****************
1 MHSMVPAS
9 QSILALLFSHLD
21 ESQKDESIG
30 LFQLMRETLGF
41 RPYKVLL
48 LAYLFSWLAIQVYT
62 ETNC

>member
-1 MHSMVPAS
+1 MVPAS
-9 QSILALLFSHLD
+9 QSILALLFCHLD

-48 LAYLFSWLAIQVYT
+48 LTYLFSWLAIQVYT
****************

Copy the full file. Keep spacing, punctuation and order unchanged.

1 MHSMVPAS
9 QSILALLFSHLD
21 ESQKDESIG
30 LFQLMRETLGF
41 RPYKVLL
48 LAYLFSWLAIQVYT
62 ETNC

>member
-1 MHSMVPAS
+1 MVPAS
-9 QSILALLFSHLD
+9 QSILALLFCHLD

-48 LAYLFSWLAIQVYT
+48 LTYLFSWLAIQVYT